Signing of PIB by President Buhari is Laudable and Commendable- Prof. Iledare
Professor Wumi Iledare is part of the advisory team for the Petroleum Industry Bill (PIB) which was eventually signed into law by President Mohammadu Buhari after almost twenty years.
The Professor of Petroleum Economics who was the former President of Nigerian Association for Energy Economics (NAEE), commended President Buhari for signing the bill into law. He spoke at Channels NEWS at TEN that the bill is a starting point for the country’s petroleum industry and other gray areas will be addressed adding that the Host Communities should exercise patience as other means could be explored to take care of their grievances.
How do you see this feat achieved today through signing the bill into law by the President?
I think it is laudable and commendable and the passing of the bill is in order. Let me quickly remember two giants who participated in formulating the policy which was the original bill in 2008. They are both late I believe they are looking from above. One is Dr. Rilwan Lukman, who initiated the first bill in 2008 and the second person was Dr. Emmanuel Egbogah, who was part of the OIGC and he brought the policy development that led to this bill. This is commendable that the process which began in 2000 has come to fusion.
The Presidency is congratulated for claiming the ownership of the bill and also the 9th National Assembly who looked through it.
We were part of the advisory team in 2015 and we congratulate ourselves as well for being part of what we are experiencing today. However, I will not in a way sacrifice good bill for a perfect bill. This is laudable despite its imperfection, I think is something to really jubilate about.
The Host Communities have already rejected the 3% offered them in the bill. What could be the possible backlash since this has come to stay after signing of this bill?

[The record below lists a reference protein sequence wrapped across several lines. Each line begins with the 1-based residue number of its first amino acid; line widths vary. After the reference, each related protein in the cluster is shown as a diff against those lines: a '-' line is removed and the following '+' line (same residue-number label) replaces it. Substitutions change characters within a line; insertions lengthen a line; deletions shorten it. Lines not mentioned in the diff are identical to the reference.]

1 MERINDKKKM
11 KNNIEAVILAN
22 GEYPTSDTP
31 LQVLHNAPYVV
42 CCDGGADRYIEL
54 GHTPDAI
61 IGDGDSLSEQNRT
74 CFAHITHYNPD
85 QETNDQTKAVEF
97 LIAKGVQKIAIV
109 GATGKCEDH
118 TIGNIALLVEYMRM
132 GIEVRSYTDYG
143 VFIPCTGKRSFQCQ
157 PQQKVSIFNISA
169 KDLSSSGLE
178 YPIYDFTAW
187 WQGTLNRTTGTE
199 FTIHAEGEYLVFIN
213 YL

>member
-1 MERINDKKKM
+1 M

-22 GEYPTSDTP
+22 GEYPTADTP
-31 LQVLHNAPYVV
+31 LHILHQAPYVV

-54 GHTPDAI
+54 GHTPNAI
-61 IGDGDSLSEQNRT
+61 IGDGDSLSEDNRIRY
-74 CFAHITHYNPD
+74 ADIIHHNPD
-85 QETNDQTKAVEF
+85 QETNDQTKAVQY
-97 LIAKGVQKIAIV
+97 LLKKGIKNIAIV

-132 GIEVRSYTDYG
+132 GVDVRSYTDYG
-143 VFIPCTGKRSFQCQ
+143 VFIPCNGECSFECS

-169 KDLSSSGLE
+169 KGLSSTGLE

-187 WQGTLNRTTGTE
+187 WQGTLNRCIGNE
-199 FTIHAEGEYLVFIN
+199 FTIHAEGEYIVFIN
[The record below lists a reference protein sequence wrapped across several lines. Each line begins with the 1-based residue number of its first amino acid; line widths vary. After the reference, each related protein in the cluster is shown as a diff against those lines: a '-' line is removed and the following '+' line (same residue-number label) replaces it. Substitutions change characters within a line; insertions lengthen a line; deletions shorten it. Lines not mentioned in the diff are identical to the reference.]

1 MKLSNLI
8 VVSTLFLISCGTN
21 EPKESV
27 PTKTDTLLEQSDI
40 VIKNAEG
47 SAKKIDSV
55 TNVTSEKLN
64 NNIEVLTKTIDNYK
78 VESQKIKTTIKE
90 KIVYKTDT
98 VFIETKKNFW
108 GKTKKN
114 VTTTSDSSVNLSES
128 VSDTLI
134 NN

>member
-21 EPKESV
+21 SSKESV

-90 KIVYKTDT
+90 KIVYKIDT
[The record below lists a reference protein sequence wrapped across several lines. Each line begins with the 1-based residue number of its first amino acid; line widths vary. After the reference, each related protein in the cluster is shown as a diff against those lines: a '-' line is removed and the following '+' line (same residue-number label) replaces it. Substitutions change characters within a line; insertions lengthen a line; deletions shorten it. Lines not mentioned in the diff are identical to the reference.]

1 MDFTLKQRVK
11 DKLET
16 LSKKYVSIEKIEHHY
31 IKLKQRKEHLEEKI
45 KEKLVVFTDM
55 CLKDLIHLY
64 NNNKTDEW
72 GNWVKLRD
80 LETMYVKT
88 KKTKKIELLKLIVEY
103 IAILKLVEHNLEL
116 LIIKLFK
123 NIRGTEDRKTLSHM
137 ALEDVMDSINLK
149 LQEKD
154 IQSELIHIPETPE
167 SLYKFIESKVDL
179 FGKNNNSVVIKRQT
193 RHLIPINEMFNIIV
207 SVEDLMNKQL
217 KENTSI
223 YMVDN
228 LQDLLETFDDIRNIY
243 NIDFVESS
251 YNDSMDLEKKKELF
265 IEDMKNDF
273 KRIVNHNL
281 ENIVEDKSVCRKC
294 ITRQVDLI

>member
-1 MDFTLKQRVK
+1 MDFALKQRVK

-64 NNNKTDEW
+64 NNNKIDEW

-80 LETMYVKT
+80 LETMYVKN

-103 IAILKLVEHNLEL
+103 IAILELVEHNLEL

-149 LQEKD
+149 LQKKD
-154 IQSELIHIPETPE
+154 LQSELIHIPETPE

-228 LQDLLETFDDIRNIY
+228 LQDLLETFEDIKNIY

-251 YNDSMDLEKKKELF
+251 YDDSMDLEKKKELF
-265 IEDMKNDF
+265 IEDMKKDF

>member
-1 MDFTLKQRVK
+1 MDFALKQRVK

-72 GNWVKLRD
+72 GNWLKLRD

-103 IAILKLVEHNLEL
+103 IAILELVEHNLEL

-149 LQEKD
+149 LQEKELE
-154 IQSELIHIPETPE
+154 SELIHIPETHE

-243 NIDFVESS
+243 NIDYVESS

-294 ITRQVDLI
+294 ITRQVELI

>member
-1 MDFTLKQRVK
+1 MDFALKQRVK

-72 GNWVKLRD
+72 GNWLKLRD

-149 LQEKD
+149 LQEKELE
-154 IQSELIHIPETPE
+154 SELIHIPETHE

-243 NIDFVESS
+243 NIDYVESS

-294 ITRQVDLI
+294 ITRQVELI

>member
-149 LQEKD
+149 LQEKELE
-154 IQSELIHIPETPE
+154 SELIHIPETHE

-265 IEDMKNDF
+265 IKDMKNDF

I can understand the fear that the money is not enough for the kind of development they are expecting. But this is a federation and a political system and it is actually a compromising bill. No political bill can ever be perfect. But let me quickly add it is not that there is no better way to fund it, but starting with this is commendable in my opinion.
I am not saying it is enough but it is innovative and it far better than the 10% equity that the communities are asking. When you have an equity in a business, you can only have a dividend if profit is declared at the end of every accounting period.
Let me quickly douse the fear, if you really look at the sources of funding and other sources apart from this 3% and these other sources can be easily explored by the communities. They can get their legislators to derive some percentage of 13% fund and put it in the Host Communities. They could also ask for a portion of the Niger Delta Development Commission (NDDC) levy to be part of the community. They can also get grant from Nigerian Content Development and Monitoring Board (NCDMB).
Let us look at this 3% as a starting point in a political system that requires compromise.